Last Saturday was my 23rd birthday. Twenty-three… That’s closer to 25 than 20, which means that I’m almost to the halfway point of my Twenties, which means that I’m almost to that dreaded millennial quarter life crises. And it is real. Trust me, I can already feel it looming, like I’m nothing but a spark traveling down a fuse and the only thing that is going to stop that bomb at the end from detonating is…I don’t know. I know what I want to achieve by the time I’m 25 and I know what I want to have and do and say and create but even if I do accomplish all of those things, will that level of “success” be enough? Will any success I ever have be enough? So then how do I measure the past year of my life? How do I measure the years to come?

Last year my birthday plans got derailed by real life and when it came to celebrating this year I didn’t even attempt something grand. In fact I didn’t even want it. Because I didn’t need it. Last year I felt robbed and angry as if adulthood was some thief in the night who had come and taken all of my joy. This year I actually found satisfaction in all of the sacrifice and responsibility. So even though another year has gone by without bringing an end to my artists’ struggle, so much has changed. Mentally and emotionally I’ve learned to embrace the fear and the sacrifice and the delays and the unpredictability of life. I’ve learned to embrace the challenge that is creating. I’m not perfect. I still get overwhelmed and wish that giving up was an option. But it’s not. Because through all of the growth and all of the changes, it’s my spirit that has changed the most and that has made all the difference.

So now in no particular order, here are all of the insane and intriguing insight from the past 365 days I spent as a twenty-two-year-old from the cheesy to the overly-dramatic to the disappointingly true.

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The Indie Experiment-The Dream

My Indie Journey From Start to Finish:
The Indie Experiment:The Beginning
The Indie Experiment:The Decision
The Indie Experiment:The Teacher
The Indie Experiment: The Truth

The Indie Experiment: The Dream

It took me four years, a million drafts, two independent study courses, and time in another state to write and finally finish The Things They Didn’t Bury.The idea originated my senior year in high school and I nurtured it and explored it through my entire college experience and after each personal evolution, the story experienced a new evolution as well. I wrote every week and then every day, getting words down in a fury through my father’s illness and then picking them apart after every new creative writing course each semester. In the beginning there was no end goal, not even to finish, but as an end finally started to reveal itself I couldn’t type a word or take a step without doubting it. And this was when I realized that I did have a dream for this story and it was more than just to create or to finish, it was to write something good.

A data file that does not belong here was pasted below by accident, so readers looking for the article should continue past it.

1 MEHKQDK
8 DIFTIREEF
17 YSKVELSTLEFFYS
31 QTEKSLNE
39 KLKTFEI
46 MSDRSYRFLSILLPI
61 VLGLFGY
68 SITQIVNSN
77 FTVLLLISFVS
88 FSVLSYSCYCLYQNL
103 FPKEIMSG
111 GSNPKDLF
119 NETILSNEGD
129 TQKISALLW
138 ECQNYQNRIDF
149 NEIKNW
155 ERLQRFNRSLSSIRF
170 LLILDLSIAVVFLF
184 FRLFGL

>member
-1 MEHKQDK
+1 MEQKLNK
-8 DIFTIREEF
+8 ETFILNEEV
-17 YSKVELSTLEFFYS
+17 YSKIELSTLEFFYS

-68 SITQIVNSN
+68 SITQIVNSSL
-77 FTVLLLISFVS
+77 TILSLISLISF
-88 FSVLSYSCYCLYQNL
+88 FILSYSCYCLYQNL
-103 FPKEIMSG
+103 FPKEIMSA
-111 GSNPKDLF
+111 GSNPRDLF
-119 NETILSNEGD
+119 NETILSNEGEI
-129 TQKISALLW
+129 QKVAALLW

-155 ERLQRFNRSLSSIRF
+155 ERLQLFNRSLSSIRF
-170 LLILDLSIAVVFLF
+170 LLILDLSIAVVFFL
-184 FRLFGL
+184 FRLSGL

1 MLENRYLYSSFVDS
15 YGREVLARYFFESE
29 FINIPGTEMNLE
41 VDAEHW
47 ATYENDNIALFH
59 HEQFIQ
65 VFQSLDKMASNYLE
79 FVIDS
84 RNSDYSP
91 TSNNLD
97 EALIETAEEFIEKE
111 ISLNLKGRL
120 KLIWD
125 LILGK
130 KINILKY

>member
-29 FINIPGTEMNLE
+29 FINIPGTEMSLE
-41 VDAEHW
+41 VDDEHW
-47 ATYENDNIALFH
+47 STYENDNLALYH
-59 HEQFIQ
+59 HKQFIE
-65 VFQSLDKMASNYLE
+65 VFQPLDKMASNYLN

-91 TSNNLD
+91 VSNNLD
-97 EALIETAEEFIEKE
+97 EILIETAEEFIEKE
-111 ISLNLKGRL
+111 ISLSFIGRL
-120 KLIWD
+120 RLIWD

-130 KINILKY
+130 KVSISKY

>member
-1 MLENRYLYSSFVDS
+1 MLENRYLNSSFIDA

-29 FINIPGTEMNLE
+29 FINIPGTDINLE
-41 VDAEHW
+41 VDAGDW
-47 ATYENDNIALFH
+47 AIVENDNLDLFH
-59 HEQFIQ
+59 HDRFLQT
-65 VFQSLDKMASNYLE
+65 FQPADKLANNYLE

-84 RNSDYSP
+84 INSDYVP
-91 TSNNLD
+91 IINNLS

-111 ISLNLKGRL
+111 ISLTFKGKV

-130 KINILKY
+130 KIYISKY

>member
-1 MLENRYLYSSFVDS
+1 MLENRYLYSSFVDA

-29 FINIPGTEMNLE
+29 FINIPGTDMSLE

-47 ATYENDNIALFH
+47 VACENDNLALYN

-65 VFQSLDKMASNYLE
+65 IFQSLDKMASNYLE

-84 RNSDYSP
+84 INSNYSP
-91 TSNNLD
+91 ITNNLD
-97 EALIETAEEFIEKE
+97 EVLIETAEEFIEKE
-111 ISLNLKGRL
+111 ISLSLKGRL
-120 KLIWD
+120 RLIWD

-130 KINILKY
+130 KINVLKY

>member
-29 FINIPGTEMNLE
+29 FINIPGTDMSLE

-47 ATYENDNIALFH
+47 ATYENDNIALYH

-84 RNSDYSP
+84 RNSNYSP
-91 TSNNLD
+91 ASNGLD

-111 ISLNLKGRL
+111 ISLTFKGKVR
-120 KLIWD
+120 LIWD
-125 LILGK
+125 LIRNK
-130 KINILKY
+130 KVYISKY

In the beginning this story was not good. It was muddled and shallow and all over the place but something inside me just wouldn’t give up on it. A lot of writers  have abandoned their first book, so many that some people even consider it a right of passage. I used to think that I’d managed to skip that step of my artist initiation but when I look back at the story I ended up with versus the story I started with, I realize that I didn’t skip a thing. The Things They Didn’t Bury is not the same story I began writing my senior year in high school. Everything from the location to the plot changed completely with the exception of just the characters names. By the time I actually finished the novel it had had several other identities, all scrapped, and all for good reason. But the point isn’t how many novels I abandoned in the process, the point is that I kept writing no matter what. When I realized that even after I finished this novel that I wouldn’t be able to stop writing I knew that it was time to come up with a plan.